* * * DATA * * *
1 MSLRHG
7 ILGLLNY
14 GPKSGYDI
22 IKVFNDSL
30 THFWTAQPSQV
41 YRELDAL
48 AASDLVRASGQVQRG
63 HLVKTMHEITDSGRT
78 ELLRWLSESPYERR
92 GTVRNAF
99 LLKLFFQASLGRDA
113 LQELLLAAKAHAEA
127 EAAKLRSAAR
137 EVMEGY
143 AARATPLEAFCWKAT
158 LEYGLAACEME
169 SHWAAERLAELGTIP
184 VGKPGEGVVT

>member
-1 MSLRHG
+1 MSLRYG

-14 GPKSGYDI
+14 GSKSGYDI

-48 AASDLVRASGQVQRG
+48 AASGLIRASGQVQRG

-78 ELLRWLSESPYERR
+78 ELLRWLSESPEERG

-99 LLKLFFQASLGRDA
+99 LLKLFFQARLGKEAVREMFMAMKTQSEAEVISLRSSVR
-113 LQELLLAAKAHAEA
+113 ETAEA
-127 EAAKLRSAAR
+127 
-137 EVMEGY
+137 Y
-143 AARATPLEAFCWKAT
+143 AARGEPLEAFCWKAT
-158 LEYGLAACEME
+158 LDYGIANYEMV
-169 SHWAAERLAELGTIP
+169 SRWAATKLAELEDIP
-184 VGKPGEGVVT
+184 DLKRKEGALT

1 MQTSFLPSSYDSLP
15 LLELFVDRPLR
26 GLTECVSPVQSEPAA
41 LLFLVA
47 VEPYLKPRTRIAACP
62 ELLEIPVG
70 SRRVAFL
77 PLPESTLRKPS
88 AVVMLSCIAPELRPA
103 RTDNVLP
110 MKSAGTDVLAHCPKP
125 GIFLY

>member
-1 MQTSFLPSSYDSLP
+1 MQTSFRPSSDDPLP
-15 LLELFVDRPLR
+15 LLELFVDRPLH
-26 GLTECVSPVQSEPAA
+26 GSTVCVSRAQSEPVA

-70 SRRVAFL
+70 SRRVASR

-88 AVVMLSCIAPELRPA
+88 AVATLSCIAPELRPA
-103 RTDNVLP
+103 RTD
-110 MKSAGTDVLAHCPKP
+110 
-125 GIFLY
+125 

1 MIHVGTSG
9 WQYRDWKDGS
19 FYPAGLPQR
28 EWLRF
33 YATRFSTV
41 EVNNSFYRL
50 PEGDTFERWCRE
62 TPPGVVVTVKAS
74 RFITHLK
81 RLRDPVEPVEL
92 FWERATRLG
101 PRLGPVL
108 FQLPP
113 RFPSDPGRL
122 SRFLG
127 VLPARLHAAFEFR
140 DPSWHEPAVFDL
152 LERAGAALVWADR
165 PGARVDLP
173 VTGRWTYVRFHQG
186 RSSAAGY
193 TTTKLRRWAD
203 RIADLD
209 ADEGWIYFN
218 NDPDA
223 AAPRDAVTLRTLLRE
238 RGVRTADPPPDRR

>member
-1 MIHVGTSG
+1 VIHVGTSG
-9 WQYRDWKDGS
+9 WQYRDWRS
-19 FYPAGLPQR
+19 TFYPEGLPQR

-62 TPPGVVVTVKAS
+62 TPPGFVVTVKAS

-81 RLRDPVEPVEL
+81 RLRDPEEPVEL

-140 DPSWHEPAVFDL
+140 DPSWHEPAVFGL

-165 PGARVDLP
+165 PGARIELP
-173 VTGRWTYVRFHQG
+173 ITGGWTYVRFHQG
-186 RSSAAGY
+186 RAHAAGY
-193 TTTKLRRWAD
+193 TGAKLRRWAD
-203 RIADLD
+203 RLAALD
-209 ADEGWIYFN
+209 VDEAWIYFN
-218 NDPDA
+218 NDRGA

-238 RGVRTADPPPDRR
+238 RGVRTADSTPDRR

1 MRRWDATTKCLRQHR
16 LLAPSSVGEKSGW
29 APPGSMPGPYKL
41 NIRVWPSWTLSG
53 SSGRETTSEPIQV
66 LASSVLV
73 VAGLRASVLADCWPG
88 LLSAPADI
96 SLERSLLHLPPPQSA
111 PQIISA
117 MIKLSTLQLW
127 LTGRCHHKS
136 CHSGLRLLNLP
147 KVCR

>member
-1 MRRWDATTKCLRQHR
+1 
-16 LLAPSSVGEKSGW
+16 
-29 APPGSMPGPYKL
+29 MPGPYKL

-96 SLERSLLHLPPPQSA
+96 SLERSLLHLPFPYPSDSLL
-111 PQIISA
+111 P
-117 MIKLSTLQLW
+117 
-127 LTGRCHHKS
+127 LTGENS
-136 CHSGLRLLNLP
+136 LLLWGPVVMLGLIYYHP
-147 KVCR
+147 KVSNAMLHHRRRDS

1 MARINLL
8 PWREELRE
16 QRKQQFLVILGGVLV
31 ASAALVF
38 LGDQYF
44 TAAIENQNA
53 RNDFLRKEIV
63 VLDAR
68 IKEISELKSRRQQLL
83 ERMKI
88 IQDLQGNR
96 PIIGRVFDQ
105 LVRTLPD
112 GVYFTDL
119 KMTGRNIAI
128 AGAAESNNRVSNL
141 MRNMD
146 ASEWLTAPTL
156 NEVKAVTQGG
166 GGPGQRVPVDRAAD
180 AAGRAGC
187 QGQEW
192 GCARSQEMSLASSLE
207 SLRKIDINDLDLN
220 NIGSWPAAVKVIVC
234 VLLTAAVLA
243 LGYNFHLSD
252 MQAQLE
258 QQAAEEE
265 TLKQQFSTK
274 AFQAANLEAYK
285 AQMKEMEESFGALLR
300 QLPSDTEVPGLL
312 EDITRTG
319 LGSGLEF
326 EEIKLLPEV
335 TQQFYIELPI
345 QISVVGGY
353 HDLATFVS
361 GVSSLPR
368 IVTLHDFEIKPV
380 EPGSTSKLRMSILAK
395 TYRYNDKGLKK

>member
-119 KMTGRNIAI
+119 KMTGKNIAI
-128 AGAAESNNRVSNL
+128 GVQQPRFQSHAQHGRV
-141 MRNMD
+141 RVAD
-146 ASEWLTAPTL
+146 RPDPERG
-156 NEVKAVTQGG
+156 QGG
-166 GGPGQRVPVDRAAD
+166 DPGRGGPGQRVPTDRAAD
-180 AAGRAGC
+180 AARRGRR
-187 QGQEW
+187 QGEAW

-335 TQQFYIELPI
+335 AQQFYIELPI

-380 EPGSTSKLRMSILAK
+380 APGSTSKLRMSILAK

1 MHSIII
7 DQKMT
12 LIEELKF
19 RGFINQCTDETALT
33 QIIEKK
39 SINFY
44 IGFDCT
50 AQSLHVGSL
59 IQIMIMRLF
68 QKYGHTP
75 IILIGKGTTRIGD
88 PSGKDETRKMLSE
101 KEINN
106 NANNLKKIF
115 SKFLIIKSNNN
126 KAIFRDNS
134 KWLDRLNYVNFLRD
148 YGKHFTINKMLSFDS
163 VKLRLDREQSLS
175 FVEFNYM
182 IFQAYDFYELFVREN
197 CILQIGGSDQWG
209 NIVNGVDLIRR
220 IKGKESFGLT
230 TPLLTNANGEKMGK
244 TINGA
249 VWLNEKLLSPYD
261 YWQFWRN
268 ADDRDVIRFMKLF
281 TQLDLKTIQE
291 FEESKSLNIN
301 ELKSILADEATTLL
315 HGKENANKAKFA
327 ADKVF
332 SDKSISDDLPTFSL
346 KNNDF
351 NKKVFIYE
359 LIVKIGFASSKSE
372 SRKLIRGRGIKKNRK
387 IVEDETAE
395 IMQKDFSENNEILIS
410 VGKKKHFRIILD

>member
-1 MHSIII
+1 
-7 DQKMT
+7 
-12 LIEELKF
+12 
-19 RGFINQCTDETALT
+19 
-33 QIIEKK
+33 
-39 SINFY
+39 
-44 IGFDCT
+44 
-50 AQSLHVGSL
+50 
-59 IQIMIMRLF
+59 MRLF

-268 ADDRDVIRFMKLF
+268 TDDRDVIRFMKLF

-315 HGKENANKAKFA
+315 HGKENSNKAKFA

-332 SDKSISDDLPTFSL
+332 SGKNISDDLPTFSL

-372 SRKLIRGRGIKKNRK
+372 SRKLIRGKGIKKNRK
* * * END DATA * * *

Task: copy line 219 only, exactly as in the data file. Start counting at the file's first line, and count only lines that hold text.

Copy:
+180 AARRGRR